“Shall we?” The other man hesitated, then nodded, breaking the almost perfect stillness that lay between the two.
“This is a poor way to repay such loyalty.”
“Yes,” said the other, simply, “but this is necessary. Has always been necessary.”
“There should have been an other way.” An old argument this, and the other man shrugged. Doubt, he knew, was ever his friend’s companion. The argument was moot, now, and it played itself out in silence between them. Finally, the doubter sighed, and the spell was broken.
The two men slipped from the room into the antechamber where a uniformed woman leant over her paperwork. The taller of the two, the one who had been reluctant, looked down at her, sadness in his eyes. Moving quickly, he was across the room, grabbing her and sliding the blade of his long knife into the back of her neck, angling it upwards into her brain with one graceful thrust. She died instantly, painlessly. He glanced up at his companion, his face unreadable, a fact that shook his companion, so used was he to seeing everything the other man felt. He gave an almost imperceptible shrug, to cover his disquiet, to move them on. They left the tent, stepping out into the overcast night.
Their guards were the next to die, each with a rustle or the gentlest of sighs. The two men crouched over them for long moments, heads turning slow as they scanned the camp they both knew so well. They moved again, shadows within shadows. The night was cold, both the Twins remained hidden behind their veils, their faces turned away from the world below. The third moon, The Sister, alone shone, her mercurial darkness a blessing this night.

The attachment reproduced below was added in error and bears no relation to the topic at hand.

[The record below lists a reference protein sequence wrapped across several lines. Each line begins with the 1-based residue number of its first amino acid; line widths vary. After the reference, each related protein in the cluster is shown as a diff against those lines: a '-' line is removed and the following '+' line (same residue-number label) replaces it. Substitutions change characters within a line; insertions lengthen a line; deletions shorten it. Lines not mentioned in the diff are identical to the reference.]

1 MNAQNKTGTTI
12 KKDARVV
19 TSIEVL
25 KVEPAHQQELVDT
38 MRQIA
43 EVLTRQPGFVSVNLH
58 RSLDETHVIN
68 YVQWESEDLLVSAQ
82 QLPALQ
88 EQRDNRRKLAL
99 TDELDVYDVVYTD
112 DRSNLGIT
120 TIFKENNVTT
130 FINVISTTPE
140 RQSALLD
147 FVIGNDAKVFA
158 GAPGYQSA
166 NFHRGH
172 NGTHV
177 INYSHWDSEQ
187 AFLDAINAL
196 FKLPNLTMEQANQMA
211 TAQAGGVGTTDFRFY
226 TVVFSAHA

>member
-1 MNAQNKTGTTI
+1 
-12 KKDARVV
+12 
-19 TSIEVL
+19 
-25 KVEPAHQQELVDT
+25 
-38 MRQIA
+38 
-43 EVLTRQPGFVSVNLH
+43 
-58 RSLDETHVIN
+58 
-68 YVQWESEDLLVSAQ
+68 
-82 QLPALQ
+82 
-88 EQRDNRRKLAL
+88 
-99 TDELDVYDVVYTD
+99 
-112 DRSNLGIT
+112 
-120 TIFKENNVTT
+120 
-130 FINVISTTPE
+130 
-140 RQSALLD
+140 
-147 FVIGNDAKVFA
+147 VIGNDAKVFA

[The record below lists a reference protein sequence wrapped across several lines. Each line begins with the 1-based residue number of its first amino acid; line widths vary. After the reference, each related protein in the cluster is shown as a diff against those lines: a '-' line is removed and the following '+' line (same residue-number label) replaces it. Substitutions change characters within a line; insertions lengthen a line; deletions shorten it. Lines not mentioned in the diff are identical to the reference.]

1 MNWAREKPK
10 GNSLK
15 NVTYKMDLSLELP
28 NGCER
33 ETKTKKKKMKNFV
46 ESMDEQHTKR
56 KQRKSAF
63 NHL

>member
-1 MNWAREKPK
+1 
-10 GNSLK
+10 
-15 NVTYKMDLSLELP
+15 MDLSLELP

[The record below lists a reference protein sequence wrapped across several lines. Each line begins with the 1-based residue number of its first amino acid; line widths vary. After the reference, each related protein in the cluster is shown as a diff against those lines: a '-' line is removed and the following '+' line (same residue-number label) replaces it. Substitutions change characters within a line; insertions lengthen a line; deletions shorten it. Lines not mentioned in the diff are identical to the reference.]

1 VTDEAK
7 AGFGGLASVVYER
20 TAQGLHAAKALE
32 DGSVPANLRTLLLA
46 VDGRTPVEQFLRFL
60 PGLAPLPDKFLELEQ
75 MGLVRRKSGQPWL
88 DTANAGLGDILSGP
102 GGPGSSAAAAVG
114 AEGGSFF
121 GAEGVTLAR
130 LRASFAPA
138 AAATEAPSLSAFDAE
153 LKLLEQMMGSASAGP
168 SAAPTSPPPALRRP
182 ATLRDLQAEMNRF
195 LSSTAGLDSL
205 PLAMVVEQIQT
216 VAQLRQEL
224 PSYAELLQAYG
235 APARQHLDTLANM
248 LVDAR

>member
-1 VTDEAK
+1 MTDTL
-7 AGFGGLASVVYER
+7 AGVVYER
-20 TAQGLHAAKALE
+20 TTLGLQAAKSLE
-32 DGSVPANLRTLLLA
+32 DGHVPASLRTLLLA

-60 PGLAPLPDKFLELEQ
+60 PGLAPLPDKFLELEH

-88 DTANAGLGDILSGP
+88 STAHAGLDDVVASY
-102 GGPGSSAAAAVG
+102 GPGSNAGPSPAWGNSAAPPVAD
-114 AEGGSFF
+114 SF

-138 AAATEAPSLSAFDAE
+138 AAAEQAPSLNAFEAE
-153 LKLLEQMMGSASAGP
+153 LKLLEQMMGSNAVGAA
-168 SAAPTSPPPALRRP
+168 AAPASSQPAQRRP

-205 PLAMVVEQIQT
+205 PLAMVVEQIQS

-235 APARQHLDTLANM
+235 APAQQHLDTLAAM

They moved onwards, death accompanying their every step, bodies left unmoving and peaceful as they went. Theirs was a growing silence that moved outwards, radiating slowly and methodically from the tent at the camp’s centre. In time their arms grew heavy, their knives slick with gore, weighed with blood and death. Yet still the silence spread and spread until the edge of the camp lay quiet, the pickets dead, over a thousand men and women sleeping the last sleep.
They stood facing each other, stained, bloody, weary.
“You left the one?”
They were silent for a moment, listening to the quiet aftermath of their endeavours.
“His will be an awakening most unpleasant.”
“Yes,” said the tall one, his voice tired, fraying slightly, "It will mark him. Another crime for us to bear."
The shorter man simply shrugged, as was his way when there was nothing more to be said.
Each placed their knife on the chest of the woman first slain, her eyes closed as if asleep, her face oddly peaceful. They gazed down at her for a long time, then at each other. Then, as one they turned away, each alone with his thoughts, and were gone.
The night settled as, in the midst of that vast slaughter, one soul still dreamed.